Remember Operation Santa Claus? For many years it was a signature program for the Community Service Corps (CSC), with pretty much all of the Catholic high schools in the Archdiocese of Philadelphia participating by supplying toys for needy children during the Christmas season.
It faded away a few years ago before the Office for Youth and Young Adults (OYYA) closed in 2012.
One school where Operation Santa Claus is very much alive is Archbishop Ryan High School in Northeast Philadelphia.
Sister of St. Joseph Frances Antoinette, who teaches theology at Ryan, has been running it for the past 24 years and has seen it grow from 81 children assisted to 183 children this year.
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The reason it is still going strong is because it was a strictly local effort independent of OYYA, although that wasn’t the case in the very beginning.
“When I came I noticed none of the gifts were coming back to families from our feeder schools, so we started our own,” Sister Frances Antoinette said.
The reason for this was the Far Northeast parishes did not have a high poverty rate relative to some other sections, particularly the inner city, where the gifts were distributed. But every area has some poverty and Sister Frances Antoinette thought the school should assist families in the feeder parishes from which Ryan received its students.
A great many of the children helped are from single-parent families or divorced where the mother isn’t getting enough support through the children’s father, she explained.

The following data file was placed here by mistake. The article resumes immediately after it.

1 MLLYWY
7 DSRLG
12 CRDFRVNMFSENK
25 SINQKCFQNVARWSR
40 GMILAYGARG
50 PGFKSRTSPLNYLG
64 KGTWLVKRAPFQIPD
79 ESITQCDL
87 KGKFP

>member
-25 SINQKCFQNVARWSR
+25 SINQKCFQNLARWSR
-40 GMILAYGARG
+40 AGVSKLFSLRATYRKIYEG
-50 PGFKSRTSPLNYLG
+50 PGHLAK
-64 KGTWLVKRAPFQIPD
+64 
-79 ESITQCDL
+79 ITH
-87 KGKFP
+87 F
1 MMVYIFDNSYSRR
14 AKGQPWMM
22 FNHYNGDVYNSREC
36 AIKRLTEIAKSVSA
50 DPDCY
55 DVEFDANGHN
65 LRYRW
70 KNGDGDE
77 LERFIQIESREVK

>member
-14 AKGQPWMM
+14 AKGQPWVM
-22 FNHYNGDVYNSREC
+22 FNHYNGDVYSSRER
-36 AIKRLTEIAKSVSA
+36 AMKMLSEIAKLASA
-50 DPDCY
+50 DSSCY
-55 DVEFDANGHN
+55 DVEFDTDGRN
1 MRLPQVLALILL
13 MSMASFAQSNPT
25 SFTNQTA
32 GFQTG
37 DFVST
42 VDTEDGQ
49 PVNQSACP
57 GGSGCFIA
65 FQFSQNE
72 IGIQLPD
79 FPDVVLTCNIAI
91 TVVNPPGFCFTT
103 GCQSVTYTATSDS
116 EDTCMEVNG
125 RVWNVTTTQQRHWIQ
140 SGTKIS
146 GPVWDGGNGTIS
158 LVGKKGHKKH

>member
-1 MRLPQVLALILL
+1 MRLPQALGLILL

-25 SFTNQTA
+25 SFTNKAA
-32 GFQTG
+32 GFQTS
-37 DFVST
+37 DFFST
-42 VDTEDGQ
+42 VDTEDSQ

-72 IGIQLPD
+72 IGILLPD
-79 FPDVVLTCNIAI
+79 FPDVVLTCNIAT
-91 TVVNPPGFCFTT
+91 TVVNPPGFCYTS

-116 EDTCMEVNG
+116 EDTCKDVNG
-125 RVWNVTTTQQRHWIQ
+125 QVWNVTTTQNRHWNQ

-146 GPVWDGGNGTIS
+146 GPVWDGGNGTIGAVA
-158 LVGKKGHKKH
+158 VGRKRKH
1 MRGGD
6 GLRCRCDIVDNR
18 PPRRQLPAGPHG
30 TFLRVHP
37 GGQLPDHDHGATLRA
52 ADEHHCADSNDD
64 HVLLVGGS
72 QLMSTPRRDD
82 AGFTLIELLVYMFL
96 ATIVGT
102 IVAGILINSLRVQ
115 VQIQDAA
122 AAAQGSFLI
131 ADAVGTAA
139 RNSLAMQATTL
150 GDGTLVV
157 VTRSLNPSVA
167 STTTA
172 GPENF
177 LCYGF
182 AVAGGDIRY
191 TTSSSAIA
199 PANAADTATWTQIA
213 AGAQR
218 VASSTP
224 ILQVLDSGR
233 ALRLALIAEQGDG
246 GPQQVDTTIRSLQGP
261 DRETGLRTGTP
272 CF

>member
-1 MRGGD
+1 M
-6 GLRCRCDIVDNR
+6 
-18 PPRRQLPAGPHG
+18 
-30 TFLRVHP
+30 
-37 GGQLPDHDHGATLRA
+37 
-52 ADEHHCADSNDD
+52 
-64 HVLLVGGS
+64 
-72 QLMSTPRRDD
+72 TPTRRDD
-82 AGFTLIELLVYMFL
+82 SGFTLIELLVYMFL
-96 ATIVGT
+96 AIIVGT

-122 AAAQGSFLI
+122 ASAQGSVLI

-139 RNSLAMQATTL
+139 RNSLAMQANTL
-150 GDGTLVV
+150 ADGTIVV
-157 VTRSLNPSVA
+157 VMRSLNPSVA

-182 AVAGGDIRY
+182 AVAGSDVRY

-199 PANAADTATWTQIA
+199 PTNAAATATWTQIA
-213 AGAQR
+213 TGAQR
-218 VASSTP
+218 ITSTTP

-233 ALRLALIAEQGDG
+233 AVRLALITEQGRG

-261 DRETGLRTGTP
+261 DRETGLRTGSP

Although the feeder school system has been abolished, Sister Frances Antoinette sends the gifts to the schools in its traditional area, which still in fact supply the bulk of students to the high school.
“We assist families in St. Albert the Great, Maternity B.V.M., St. Christopher, St. Anselm, St. Martha, Christ the King, St. Katherine of Siena (all in Philadelphia) and St. Charles Borromeo (Bensalem),” Sister Frances Antoinette said.
She receives the names and ages of the children to be assisted from the local schools. Then they are assigned a number for confidentiality and these numbers are distributed mostly through the theology classes for all four years at Ryan.
The classes are also where the fundraising is conducted to buy the toys, and more funds may be raised in other ways such as a bake sale. No one at Ryan, other than Sister Frances Antoinette, knows the names of the children who will receive gifts.
The drive starts right after Thanksgiving and ends a week or so before Christmas.
The gifts tend to be simple – board games, books, etc., and each child will receive six gifts, with a total cost of $35-$40.
After the drive closes Sister Frances Antoinette’s students and those in the CSC go on a big Saturday shopping spree to such places as Five Below and Wal-Mart. Then a big wrapping party follows.
The wrapped presents are then returned to the parish school where parents are asked to pick up the gifts.
“I’m always touched by the enthusiasm and generosity of our students,” Sister Frances Antoinette said. “They know what is going on in society and they know how it would be if they didn’t get gifts. That touches their hearts and that touches mine.”
Nick Belamorich and John Thackrah, co-presidents of Ryan’s CSC, seconded those sentiments.
“Operation Santa Claus is a great way to give back to the community and an awesome way to celebrated the true meaning of Christmas by being Christ-like in our actions,” Thackrah said.
“Knowing that young children will be so very grateful for the gifts they receive is a gift to me,” Belamorich said. “The love they experience I am sure is something they will pass on to future generations.”
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